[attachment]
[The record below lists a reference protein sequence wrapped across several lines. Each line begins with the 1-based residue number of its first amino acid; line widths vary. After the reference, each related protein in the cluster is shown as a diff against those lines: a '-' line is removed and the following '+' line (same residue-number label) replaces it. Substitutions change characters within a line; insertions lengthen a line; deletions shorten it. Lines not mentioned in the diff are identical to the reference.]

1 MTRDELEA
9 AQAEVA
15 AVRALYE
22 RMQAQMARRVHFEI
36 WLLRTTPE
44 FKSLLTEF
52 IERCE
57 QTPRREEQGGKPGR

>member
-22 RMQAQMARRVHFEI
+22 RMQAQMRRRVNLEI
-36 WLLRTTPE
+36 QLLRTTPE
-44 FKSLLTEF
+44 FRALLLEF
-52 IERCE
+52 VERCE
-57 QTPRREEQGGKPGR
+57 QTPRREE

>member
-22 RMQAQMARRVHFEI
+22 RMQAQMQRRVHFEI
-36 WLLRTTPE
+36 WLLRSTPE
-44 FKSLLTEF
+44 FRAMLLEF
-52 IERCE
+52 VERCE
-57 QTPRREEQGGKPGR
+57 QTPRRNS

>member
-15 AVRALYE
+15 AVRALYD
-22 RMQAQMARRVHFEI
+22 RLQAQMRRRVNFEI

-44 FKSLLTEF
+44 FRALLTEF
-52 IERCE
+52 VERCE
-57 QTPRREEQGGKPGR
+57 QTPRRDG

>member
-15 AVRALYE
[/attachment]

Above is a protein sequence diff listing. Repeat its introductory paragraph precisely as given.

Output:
[The record below lists a reference protein sequence wrapped across several lines. Each line begins with the 1-based residue number of its first amino acid; line widths vary. After the reference, each related protein in the cluster is shown as a diff against those lines: a '-' line is removed and the following '+' line (same residue-number label) replaces it. Substitutions change characters within a line; insertions lengthen a line; deletions shorten it. Lines not mentioned in the diff are identical to the reference.]